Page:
Antibiotic treatment protected against MPTP-induced neurotoxicity in the mouse brain

DAT immunohistochemistry revealed that MPTP reduced DAT levels in the striatum of the water-treated group, but not the antibiotic-treated group (Figure 1C). A two-way ANOVA revealed significant differences in DAT immunoreactivity among the four groups (antibiotic: F1,36 = 11.30, P = 0.002; MPTP: F1,36 = 20.46, P < 0.001; interaction (antibiotic × MPTP): F1,36 = 15.32, P < 0.001; Figure 1D). TH immunohistochemistry revealed that MPTP reduced TH immunoreactivity in the SNr of the water-treated group, but not the antibiotic-treated group (Figure 1E). A two-way ANOVA revealed significant differences in TH immunoreactivity among the four groups (antibiotic: F1,36 = 11.48, P = 0.002; MPTP: F1,36 = 10.19, P = 0.003; interaction (antibiotic × MPTP): F1,36 = 11.75, P = 0.002; Figure 1F). Collectively, these results indicate that treatment with an antibiotic cocktail for 14 days protected against MPTP-induced dopaminergic neurotoxicity in the striatum and SNr.

Gut microbiota composition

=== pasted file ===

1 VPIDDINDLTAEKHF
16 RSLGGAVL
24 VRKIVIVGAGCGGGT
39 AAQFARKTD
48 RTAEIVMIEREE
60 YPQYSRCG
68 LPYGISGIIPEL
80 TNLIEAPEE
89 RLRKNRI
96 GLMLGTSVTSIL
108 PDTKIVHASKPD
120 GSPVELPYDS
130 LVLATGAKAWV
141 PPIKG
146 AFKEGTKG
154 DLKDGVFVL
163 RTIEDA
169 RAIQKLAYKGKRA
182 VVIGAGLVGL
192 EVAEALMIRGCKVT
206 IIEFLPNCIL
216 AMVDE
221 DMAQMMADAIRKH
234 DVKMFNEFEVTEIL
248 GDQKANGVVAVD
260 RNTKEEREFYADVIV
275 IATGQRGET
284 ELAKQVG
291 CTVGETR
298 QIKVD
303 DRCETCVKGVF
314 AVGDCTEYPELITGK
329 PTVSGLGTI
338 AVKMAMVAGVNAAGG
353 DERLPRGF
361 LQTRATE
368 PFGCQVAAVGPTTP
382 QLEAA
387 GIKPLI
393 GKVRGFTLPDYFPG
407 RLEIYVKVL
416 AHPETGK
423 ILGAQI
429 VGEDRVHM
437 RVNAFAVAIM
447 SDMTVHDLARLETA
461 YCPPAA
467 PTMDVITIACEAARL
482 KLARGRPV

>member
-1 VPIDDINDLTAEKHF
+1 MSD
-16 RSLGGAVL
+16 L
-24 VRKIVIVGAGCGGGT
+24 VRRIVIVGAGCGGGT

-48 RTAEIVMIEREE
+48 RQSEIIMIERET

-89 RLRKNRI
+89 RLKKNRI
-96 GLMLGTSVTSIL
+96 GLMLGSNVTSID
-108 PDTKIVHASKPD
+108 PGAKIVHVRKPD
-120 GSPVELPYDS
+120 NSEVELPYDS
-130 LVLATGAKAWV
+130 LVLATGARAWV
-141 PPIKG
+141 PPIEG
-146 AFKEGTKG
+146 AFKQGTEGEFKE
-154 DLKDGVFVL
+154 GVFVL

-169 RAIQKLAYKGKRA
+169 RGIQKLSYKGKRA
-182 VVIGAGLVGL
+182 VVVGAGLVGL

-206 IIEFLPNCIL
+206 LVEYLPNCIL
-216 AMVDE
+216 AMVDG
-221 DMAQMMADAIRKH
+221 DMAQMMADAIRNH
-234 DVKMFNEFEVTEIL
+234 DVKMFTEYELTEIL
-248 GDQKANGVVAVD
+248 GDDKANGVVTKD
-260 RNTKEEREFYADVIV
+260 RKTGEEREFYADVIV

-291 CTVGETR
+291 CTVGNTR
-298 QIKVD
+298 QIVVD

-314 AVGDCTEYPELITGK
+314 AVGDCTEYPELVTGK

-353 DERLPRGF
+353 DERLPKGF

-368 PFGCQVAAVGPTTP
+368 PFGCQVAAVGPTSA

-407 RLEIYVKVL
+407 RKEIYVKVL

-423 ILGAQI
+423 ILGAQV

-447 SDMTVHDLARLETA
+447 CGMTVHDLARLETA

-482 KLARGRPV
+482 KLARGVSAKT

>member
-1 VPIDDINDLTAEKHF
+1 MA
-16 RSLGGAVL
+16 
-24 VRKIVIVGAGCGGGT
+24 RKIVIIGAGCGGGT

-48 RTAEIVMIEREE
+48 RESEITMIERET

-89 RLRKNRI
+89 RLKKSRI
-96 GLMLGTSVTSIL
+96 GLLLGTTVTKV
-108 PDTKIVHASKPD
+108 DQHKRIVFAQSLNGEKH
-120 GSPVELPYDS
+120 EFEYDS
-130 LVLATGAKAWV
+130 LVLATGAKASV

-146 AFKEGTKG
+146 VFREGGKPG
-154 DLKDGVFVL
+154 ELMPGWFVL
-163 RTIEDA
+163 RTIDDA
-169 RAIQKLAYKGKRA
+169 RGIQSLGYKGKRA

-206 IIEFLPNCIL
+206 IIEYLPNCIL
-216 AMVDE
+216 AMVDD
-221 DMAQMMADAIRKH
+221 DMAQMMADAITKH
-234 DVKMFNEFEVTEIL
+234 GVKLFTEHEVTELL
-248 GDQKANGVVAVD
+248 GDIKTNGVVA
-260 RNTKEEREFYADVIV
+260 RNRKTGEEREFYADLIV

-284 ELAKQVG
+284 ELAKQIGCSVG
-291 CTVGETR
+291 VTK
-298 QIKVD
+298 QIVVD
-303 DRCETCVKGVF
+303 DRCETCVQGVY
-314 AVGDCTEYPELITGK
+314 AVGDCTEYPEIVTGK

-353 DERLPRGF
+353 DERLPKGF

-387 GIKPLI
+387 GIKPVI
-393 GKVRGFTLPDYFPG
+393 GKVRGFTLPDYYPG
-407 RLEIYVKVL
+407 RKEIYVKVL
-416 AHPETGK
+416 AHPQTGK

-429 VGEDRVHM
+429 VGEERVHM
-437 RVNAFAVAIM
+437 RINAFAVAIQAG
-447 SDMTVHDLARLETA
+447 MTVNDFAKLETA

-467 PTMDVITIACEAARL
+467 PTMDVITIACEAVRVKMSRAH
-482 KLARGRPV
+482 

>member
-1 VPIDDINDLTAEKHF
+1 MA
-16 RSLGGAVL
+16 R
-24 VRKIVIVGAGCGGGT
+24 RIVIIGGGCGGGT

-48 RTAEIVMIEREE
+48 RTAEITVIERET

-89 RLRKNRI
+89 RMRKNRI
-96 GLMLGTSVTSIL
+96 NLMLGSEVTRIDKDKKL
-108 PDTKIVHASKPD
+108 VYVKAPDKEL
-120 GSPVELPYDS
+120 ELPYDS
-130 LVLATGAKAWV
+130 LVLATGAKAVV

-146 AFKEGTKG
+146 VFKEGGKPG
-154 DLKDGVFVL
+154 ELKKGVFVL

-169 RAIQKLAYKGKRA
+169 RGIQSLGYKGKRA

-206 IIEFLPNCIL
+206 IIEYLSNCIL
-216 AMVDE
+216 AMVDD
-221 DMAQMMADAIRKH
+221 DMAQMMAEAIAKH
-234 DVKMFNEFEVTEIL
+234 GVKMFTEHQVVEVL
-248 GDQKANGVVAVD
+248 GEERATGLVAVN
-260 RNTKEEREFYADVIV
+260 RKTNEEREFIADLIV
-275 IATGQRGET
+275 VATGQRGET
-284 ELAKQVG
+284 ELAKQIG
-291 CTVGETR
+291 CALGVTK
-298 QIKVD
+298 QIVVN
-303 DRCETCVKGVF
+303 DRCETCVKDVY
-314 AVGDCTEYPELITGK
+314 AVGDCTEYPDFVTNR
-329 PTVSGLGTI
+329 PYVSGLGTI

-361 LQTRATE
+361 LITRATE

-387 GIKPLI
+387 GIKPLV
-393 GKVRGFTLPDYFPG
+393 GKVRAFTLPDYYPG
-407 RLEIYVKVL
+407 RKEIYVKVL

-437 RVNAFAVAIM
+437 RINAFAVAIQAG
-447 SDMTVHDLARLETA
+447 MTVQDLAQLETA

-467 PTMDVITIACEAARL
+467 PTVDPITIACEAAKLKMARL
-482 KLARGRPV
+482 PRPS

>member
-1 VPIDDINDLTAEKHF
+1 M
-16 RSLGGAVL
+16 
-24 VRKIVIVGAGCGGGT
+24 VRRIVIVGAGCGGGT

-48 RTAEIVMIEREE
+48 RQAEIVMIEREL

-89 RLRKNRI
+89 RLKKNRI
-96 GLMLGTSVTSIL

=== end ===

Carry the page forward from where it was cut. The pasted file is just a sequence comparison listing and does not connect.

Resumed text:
Next, we investigated the composition of the gut microbiota, which can be altered by antibiotic cocktail treatment [3335], in the four experimental groups. α-diversity is defined as the richness of gut microbiota and can be measured using different indices. Two-way ANOVAs revealed a significant difference in the Chao1 (antibiotic: F1,36 = 15.928, P < 0.001; MPTP: F1,36 = 37.541, P < 0.001; interaction (antibiotic × MPTP): F1,36 = 20.587, P < 0.001; Figure 2A) and Ace (antibiotic: F1,36 = 12.968, P < 0.001; MPTP: F1,36 = 43.032, P < 0.001; interaction (antibiotic × MPTP): F1,36 = 22.827, P < 0.001; Figure 2B) indices among the four groups. Specifically, Chao 1 and Ace indices were higher in the water + MPTP group than in both the water + saline and antibiotic + MPTP groups (P < 0.001). Interestingly, antibiotic cocktail treatment attenuated the MPTP-induced increase in the Chao 1 and Ace indices. A two-way ANOVA also revealed significant differences in the Shannon index among the four groups (antibiotic: F1,36 = 8.942, P = 0.005; MPTP: F1,36 = 0.593, P = 0.446; interaction (antibiotic × MPTP): F1,36 = 3.427, P = 0.072; Figure 2C). The Shannon index in the antibiotic + MPTP group was lower than that of the water + MPTP group. In an unweighted UniFrac PCoA dot map, dots representing the antibiotic-treated groups were far away from dots representing the water-treated groups (Figure 2D). Interestingly, dots representing the antibiotic + MPTP group were isolated from dots representing the other three groups (Figure 2D).